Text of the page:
The Gift of Reading
by: Judish Graham
This is the year of the tablet, David Pogue of The Times has told us, and that may be good news for seniors who open holiday wrappings to find one tucked inside. They see better with tablets’ adjustable type size, new research shows. Reading becomes easier again.
This may seem obvious — find me someone over 40 who doesn’t see better when fonts are larger — but it’s the business of science to test our assumptions.
Dr. Daniel Roth, an eye specialist and clinical associate professor at the Robert Wood Johnson Medical School in New Brunswick, N.J., offered new evidence of tablets’ potential benefits last month at the annual meeting of the American Academy of Ophthalmology.
His findings, based on tests conducted with 66 adults age 50 and over: older people read faster (a mean reading speed of 128 words per minute) when using an iPad, compared to a newspaper with the same 10-point font size (114 words per minute).
When the font was increased to 18 points — easy to do on an iPad — reading speed increased to 137 words per minute.
“If you read more slowly, it’s tedious,” Dr. Roth said, explaining why reading speed is important. “If you can read more fluidly, it’s more comfortable.”
What makes the real difference, Dr. Roth theorizes, is tablets’ illuminated screen, which heightens contrast between words and the background on which they sit.
Contrast sensitivity — the visual ability to differentiate between foreground and background information — becomes poorer as we age, as does the ability to discriminate fine visual detail, notes Dr. Kevin Paterson, a psychologist at the University of Leicester, who recently published a separate study on why older people struggle to read fine print.
“There are several explanations for the loss of sensitivity to fine detail that occurs with older age,” Dr. Paterson explained in an e-mail. “This may be due to greater opacity of the fluid in the eye, which will scatter incoming light and reduce the quality of the projection of light onto the retina. It’s also hypothesized that changes in neural transmission affect the processing of fine visual detail.”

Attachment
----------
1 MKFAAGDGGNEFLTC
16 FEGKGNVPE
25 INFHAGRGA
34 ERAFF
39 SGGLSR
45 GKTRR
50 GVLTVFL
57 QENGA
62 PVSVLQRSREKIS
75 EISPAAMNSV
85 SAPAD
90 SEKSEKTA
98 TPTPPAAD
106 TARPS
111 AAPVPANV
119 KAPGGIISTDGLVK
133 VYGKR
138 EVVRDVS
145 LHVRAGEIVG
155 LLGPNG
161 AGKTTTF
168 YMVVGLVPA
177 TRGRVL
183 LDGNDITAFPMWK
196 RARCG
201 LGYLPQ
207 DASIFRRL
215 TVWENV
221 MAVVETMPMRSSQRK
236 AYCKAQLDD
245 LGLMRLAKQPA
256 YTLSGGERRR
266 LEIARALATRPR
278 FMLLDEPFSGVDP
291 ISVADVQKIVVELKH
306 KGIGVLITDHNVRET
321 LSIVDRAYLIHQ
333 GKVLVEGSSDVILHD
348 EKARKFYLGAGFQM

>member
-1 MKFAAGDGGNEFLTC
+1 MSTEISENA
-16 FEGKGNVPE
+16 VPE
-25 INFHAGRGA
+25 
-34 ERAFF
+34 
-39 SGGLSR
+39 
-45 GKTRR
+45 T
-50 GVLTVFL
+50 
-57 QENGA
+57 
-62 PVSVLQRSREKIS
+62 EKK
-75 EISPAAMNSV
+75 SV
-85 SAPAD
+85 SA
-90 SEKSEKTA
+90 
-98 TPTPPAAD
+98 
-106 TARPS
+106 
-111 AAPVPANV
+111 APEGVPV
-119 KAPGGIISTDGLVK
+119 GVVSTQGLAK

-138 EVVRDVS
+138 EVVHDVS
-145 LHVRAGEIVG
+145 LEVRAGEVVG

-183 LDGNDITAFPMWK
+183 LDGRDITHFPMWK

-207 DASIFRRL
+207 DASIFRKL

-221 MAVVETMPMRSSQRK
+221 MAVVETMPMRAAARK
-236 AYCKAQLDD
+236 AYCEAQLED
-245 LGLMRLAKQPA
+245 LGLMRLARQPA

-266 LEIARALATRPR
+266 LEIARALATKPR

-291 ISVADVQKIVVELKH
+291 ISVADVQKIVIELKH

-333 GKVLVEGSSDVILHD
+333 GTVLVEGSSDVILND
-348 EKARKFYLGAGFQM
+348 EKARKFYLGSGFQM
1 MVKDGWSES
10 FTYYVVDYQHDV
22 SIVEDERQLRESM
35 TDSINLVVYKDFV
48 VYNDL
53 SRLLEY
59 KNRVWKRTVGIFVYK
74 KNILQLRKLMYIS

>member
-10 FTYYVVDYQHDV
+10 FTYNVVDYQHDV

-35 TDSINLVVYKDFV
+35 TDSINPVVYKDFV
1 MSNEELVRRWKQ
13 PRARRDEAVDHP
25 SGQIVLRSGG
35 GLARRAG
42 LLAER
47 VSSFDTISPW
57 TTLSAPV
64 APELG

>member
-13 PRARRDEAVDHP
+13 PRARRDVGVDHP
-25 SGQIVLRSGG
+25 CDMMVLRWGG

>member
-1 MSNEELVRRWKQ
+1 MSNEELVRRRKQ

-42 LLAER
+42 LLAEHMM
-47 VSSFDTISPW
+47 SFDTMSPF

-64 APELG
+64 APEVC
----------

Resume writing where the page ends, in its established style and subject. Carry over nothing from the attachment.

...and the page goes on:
Combine these changes with a greater prevalence of eye conditions like macular degeneration and diabetic retinopathy in older adults, and you get millions of people who cannot easily do what they have done all their lives — read and stay connected to the world of ideas, imagination and human experience.
“The No. 1 complaint I get from older patients is that they love to read but can’t, and this really bothers them,” Dr. Roth said. The main option has been magnifying glasses, which many people find cumbersome and inconvenient.
Some words of caution are in order. First, Dr. Roth’s study has not been published yet; it was presented as a poster at the scientific meeting and publicized by the academy, but it has not yet gone through comprehensive, rigorous peer review.
Second, Dr. Roth’s study was completed before the newest wave of tablets from Microsoft, Google, Samsung and others became available. The doctor made no attempt to compare different products, with one exception. In the second part of his study, he compared results for the iPad with those for a Kindle. But it was not an apples to apples comparison, because the Kindle did not have a back-lit screen.
This section of his study involved 100 adults age 50 and older who read materials in a book, on an iPad and on the Kindle. Book readers recorded a mean reading speed of 187 words per minute when the font size was set at 12; Kindle readers clocked in at 196 words per minute and iPad readers at 224 words per minute at the same type size. Reading speed improved even more drastically for a subset of adults with the poorest vision.
Again, Apple’s product came out on top, but that should not be taken as evidence that it is superior to other tablets with back-lit screens and adjustable font sizes. Both the eye academy and Dr. Roth assert that they have no financial relationship with Apple. My attempts to get in touch with the company were not successful.
A final cautionary note should be sounded. Some older adults find digital technology baffling and simply do not feel comfortable using it. For them, a tablet may sit on a shelf and get little if any use.
Others, however, find the technology fascinating. If you want to see an example that went viral on YouTube, watch this video from 2010 of Virginia Campbell, then 99 years old, and today still going strong at the Mary’s Woods Retirement Community in Lake Oswego, Ore.
Ms. Campbell’s glaucoma made it difficult for her to read, and for her the iPad was a blessing, as she wrote in this tribute quoted in an article in The Oregonian newspaper:
To this technology-ninny it’s clear
In my compromised 100th year,
That to read and to write
Are again within sight
Of this Apple iPad pioneer
Caregivers might be delighted — as Ms. Campbell’s daughter was — by older relatives’ response to this new technology, a potential source of entertainment and engagement for those who can negotiate its demands. Or, they might find that old habits die hard and that their relatives continue to prefer a book or newspaper they can hold in their hands to one that appears on a screen.
Published on June 3, 2013.